So, tell me this.

How come these bright young things continue the tradition of making a pig's mickey of the basics of government?

Leave aside the really tricky stuff - climate change, multi-trillion global debt, the instability of the EU - let's not even go there.

Every week, we have evidence of our impressive young leaders failing at the bread-and-butter tasks of running a state. Housing, health, transport and policing.

One failure after another.

Housing? Ten thousand people homeless, including 3,500 children. The Varadkarites are cool with housing costs being pushed up. They stand idly by as land-hoarders, vultures and dodgy estate agencies reap vast fortunes, while others sink beneath oppressive mortgages and impossible rents.

Health? There are more than 707,000 of us, over one in seven of all men, women and children, on waiting lists for medical attention.

Three psychiatrists resigned last week because services for children in the south-east are "unsafe". RTE explained that there were "supposed to be 30 clinicians working in the greater Wexford region but just five posts were filled at present."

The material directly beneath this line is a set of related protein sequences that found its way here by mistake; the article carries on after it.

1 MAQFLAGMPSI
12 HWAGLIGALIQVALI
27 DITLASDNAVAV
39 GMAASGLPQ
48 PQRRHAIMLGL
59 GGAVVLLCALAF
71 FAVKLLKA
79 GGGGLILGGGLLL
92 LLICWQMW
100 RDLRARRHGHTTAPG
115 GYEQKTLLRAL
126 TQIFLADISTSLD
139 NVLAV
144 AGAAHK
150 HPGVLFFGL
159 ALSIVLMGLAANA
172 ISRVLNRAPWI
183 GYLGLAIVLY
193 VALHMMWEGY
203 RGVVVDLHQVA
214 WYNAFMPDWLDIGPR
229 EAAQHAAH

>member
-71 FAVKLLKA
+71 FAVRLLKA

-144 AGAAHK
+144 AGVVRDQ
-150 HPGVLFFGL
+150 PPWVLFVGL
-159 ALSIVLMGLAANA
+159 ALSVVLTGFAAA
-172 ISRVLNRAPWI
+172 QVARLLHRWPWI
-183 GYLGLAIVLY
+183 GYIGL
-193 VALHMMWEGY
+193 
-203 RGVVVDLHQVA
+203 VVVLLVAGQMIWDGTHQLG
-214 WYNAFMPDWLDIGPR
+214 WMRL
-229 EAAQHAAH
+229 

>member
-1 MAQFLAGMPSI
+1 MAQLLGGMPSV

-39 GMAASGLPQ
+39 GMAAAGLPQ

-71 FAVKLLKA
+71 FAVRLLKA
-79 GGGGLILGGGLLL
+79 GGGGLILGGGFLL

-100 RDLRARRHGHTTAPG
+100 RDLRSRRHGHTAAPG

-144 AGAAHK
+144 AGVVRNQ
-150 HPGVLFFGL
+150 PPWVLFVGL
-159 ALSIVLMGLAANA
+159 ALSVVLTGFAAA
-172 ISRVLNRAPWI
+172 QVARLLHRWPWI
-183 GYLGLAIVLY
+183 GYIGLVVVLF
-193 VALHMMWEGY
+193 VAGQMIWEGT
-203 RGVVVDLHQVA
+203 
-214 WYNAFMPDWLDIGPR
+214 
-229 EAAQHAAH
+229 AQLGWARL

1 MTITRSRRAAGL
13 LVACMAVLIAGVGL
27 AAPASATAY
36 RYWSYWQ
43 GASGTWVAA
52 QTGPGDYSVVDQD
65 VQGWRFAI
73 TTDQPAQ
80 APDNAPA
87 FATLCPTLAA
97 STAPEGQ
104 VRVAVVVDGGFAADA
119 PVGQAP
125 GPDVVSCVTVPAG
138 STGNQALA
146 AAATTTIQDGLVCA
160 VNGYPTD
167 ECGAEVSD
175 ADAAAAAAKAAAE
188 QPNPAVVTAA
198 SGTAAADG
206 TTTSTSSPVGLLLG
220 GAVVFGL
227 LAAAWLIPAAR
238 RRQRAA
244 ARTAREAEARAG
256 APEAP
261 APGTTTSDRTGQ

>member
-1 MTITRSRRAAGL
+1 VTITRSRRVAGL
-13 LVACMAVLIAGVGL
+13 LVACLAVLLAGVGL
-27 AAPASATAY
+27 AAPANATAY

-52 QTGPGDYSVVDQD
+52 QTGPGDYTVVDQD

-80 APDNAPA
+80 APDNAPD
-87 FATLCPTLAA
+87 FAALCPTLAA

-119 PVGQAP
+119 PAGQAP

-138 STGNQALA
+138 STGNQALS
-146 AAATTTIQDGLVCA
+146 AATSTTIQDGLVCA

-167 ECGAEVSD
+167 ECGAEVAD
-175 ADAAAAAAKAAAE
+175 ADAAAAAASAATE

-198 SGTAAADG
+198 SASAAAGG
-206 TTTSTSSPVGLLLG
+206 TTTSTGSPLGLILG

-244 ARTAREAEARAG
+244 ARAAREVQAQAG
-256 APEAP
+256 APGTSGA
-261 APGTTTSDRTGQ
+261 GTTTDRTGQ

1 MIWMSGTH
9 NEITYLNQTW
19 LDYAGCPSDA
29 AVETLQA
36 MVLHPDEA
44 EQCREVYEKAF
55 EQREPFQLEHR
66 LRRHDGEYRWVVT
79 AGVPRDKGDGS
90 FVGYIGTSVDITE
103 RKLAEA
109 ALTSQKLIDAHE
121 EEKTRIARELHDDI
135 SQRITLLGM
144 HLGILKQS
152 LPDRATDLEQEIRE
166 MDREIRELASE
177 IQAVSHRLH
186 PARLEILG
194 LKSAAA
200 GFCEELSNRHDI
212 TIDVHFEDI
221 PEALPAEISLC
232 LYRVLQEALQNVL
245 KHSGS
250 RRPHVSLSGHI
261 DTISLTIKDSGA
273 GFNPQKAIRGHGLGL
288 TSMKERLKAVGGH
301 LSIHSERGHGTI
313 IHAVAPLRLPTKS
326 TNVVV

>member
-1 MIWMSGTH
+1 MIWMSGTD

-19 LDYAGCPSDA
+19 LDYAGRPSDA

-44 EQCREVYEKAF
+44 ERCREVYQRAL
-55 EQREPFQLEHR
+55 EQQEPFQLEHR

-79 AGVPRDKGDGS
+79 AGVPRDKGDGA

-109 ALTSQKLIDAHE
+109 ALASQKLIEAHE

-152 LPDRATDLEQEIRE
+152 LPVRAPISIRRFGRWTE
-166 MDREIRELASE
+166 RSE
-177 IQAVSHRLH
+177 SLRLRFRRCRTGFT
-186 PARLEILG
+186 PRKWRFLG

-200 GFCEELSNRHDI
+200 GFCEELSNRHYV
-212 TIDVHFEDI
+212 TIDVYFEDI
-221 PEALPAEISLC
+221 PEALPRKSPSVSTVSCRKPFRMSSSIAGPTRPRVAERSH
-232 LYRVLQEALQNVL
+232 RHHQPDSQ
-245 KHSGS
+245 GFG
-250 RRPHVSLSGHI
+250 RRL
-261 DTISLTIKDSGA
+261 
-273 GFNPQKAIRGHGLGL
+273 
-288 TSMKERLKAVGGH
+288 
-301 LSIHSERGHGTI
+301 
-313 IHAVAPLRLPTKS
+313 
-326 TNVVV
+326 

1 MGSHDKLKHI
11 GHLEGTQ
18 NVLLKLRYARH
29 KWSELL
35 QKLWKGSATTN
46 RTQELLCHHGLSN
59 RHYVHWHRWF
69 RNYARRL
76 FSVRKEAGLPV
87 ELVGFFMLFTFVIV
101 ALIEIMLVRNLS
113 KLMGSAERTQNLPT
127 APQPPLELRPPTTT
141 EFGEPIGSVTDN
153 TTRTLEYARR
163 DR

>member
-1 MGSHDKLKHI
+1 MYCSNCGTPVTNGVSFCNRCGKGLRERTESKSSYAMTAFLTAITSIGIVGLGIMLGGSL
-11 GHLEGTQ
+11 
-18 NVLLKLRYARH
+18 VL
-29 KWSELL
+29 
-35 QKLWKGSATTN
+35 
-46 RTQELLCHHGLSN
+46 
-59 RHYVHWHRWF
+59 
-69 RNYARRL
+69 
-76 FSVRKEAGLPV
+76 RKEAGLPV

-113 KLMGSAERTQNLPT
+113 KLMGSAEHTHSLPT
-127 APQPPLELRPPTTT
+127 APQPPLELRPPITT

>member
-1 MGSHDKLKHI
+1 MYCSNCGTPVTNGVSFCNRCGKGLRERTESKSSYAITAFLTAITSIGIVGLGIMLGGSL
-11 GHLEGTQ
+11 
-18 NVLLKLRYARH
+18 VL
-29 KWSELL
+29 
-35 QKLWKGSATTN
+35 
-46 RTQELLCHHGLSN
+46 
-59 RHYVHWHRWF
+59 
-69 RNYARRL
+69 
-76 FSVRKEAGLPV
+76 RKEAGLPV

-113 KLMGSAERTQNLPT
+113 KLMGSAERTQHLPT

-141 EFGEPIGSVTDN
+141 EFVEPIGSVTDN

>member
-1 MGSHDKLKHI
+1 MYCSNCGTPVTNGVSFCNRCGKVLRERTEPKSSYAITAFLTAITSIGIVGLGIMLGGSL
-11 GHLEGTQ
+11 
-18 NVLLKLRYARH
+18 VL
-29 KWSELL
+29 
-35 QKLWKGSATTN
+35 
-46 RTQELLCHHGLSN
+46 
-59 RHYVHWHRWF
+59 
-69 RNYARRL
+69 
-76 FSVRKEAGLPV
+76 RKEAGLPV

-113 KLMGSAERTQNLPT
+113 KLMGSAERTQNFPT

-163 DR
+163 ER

Every single person of those 707,000 is damaged by these outrageous delays. Some are simply left in pain or discomfort, enduring minor conditions.

The health of others is severely worsened, while still others have their lives limited for years by conditions that need just a minor procedure.

Transport? For decades, right-wing governments deliberately allowed public transport to wither. Targeted neglect of buses created an unsustainable use of cars.

Now, the infatuation with Luas means they've turned O'Connell Street into a train station. They've endorsed panicky and reckless proposals for tearing up GAA grounds and people's gardens. These come from a mad belief that if they spend enough on the Luas and lash in some bus corridors, the whole thing will somehow come right.